Campistol JM et al. Sirolimus therapy after early cyclosporine withdrawal reduces the risk for cancer in adult renal transplantation. J Am Soc Nephrol. 2006 Feb;17(2):581-9
    • “ There are no evidence-based guidelines for the use of PSIs in renal transplant patients with malignancies…..” From: Campistol, J. M. et al. Nephrol. Dial. Transplant. 2007 22:36-41 Recommendations of clinical guidance for conversion from calcineurin inhibitors to proliferation signal inhibitors in renal transplant recipients
    • Rapamycin and Side Effects
      • Hyperlipidemia
      • Wound Healing
      • Renal Function
        • May help CNI-induced CAN
        • May exacerbate CyA induced nephrotoxicity if used at same time
      • Increased risk of rejection if used immediately post transplant
      • Others
        • e.g. rare pneumonitis
      • Proteinuria
      • Edema
        • Generalized
        • Leg
        • Upper Body
      • Myelosuppression
        • Thrombocytopenia
        • Leukopenia
        • Anemia
      • Dermatologic
        • Acne
        • Oral Ulcers
    • Rapamycin and Wound Healing
      • For General Surgery
        • Most studies show Increased Incidence of:
          • Dehiscence
          • Incisional Hernia
          • Fluid collections
      Knight et al. Clin Transplant 2007: 21: 460–465 Grim et al. Transplantation Proceedings, 38, 3520–3523 (2006)
    • Rapamycin and Wound Healing
      • For General Surgery
        • If desired for primary immunosuppression, optimal to hold for 3-4 weeks post transplant.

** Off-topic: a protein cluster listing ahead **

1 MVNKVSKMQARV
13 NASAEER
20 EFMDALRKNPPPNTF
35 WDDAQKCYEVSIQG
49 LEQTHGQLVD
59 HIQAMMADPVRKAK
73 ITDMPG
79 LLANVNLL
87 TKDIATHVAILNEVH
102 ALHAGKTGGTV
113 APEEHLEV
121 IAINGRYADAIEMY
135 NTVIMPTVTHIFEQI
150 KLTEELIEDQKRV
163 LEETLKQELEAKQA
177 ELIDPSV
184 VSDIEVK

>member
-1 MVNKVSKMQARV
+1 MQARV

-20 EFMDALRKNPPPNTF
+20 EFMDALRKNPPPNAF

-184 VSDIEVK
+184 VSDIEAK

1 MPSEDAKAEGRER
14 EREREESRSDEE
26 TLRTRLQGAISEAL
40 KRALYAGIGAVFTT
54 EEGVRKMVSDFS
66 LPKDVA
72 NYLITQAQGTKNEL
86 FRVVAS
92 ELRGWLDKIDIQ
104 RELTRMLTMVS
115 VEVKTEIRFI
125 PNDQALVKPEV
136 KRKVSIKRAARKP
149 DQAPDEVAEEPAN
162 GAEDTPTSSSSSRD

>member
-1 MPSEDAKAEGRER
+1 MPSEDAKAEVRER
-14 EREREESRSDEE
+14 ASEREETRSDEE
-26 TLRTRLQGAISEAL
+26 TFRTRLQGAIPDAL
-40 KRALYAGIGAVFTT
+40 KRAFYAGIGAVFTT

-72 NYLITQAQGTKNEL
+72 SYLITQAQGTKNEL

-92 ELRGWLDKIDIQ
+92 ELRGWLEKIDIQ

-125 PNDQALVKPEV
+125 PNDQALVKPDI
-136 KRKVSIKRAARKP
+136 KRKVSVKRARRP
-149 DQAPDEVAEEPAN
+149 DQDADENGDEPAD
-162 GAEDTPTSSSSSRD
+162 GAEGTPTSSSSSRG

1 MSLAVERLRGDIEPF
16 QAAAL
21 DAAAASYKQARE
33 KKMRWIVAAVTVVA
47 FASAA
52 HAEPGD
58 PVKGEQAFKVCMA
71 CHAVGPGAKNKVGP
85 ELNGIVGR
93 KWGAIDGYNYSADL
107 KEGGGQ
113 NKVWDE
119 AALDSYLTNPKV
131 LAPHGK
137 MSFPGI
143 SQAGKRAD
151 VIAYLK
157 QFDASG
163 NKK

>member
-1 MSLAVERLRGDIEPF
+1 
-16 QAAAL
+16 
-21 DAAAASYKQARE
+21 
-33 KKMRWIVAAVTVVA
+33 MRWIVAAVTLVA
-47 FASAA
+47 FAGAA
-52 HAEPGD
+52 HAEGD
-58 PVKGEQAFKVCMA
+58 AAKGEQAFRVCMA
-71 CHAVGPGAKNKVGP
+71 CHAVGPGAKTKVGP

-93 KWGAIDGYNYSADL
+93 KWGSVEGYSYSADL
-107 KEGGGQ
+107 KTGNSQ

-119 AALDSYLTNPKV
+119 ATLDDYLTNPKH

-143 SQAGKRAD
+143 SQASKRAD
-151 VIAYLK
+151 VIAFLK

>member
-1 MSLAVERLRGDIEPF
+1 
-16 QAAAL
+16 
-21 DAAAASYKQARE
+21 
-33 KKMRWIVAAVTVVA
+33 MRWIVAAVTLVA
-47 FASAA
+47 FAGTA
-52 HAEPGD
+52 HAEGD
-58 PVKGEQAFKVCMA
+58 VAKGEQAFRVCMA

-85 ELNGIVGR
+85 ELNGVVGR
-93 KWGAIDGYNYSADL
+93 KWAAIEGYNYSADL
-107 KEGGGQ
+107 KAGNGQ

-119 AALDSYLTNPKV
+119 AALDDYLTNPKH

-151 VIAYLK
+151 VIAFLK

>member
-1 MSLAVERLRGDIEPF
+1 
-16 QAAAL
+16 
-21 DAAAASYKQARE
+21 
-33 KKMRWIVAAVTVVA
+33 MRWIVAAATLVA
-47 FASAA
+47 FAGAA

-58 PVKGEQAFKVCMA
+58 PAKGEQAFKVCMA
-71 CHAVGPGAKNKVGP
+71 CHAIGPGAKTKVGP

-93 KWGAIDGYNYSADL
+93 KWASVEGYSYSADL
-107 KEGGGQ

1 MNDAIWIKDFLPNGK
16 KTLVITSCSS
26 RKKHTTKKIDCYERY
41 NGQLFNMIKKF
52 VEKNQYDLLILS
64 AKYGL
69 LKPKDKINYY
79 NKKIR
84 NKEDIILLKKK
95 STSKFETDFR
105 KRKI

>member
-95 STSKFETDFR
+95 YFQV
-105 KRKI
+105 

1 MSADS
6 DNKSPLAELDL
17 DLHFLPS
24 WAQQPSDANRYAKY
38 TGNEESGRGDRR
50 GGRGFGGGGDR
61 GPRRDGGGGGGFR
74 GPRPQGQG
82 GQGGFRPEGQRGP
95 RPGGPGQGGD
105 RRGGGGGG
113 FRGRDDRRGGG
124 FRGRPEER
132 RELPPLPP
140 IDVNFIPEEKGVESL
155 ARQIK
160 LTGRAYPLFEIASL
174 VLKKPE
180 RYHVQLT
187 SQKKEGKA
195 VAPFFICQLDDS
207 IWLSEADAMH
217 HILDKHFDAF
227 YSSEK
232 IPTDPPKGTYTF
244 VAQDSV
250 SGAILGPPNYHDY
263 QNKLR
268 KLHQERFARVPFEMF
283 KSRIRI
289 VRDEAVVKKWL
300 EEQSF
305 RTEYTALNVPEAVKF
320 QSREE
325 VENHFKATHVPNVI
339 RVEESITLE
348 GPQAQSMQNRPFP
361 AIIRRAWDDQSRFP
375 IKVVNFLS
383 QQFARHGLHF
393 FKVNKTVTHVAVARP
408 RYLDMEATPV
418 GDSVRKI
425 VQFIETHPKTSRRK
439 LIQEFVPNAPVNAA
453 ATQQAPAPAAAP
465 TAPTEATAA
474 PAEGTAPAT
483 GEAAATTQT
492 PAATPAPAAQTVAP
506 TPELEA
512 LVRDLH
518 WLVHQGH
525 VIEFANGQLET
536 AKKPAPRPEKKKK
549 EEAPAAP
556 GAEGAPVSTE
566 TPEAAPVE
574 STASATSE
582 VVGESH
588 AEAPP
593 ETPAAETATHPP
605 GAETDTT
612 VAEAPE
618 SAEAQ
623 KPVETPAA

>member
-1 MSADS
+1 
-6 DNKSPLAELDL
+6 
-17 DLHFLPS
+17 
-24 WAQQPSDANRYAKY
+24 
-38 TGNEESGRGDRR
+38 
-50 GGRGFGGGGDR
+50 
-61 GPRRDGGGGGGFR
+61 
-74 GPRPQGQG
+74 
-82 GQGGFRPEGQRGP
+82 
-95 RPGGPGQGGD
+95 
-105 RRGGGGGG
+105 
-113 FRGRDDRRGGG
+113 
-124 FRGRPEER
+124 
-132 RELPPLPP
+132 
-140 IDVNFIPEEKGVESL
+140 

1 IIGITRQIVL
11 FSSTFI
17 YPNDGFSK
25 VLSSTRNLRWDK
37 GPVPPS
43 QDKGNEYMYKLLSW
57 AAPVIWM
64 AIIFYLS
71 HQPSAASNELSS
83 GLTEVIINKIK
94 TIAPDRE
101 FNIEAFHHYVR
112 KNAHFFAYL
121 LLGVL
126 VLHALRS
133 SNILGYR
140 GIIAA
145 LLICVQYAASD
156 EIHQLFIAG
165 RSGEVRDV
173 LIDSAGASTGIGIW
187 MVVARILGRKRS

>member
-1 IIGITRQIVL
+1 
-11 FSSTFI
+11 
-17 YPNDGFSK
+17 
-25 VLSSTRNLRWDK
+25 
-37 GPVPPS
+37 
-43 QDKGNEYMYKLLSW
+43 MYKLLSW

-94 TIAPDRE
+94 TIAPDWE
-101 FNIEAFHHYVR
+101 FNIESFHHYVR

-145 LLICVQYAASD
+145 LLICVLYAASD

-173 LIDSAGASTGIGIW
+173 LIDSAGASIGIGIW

• For elective surgery many hold preop (60hr ½ life) and for 6 weeks after switching to FK506
        • In Emergency Surgery, modify technique
          • Slower absorbing  sutures,
          • Use marlex mesh or pre-peritoneal  technique for hernia repair
          • Leave skin sutures in longer
      Personal Communication: 2007: R Hirose, D Salomon, Jeff Haldorson
    • Rapamycin and Wound Healing
      • What about Derm Surgery?
        • Relatively little experience
          • Fewer patients, shorter time on drug, possible decreased skin cancers
          • Main issues: infection, slow healing, dehiscence
            • Typically manageable
      • One Study:
        • Brewer et al. Dermatologic Surgery 2008;34:216-223
    • Sirolimus and Healing Brewer et al. Dermatologic Surgery 2008;34:216-223
      • “ Non-significant” Trend to:
      • Higher number of infections
      • More dehiscence
      • Pt rated slower healing
      26 Sirolimus Patients
    • Rapamycin and Wound Healing
      • Derm Surgery Recommendations :
        • Do not need to stop Rapamycin
        • Minimize tension on closures
          • Use monofilament absorbable sutures
        • Consider 2 nd intention healing
        • Lower threshold for antibiotics
    • Does Skin Cancer Affect Decision to Transplant?
    • Should Patients With Prior Skin Cancer Be Transplant Donors Or Recipients?
      • Depends on specifics of cancer
      • Validated prognostic factors
      • Accentuation of risk by immunosuppression poorly quantified
      • Consult with transplant dermatologist
      Otley,C., Hirose, R , Salasche, S. (2005). Skin Cancer as a Contraindication to Organ Transplantation. American Journal of Transplantation 5 ( 9), 2 079-2084
    • American Journal of Transplantation2005; 5 ( 9), 2 079-2084
    • Melanoma in Transplant Patients
    • Melanoma in Transplant Patients
      • Three Scenarios of Interest:
      • De Novo Melanoma
      • Recipient with previous history of melanoma
      • Melanoma from Donor
    • Melanoma in Transplant Patients
      • De Novo Melanoma
      • Standard guidelines plus:
        • Consider reduction of immunosuppression in:
          • Those with > 1mm
          • Positive Sentinel Node
        • Consider cessation of immunosuppression in metastatic melanoma particularly if donor-derived.
          • Anecdotal reports suggest that this may help.
    • PreTransplant Melanoma in Recipient
      • Management of Patient waiting for organ with history of melanoma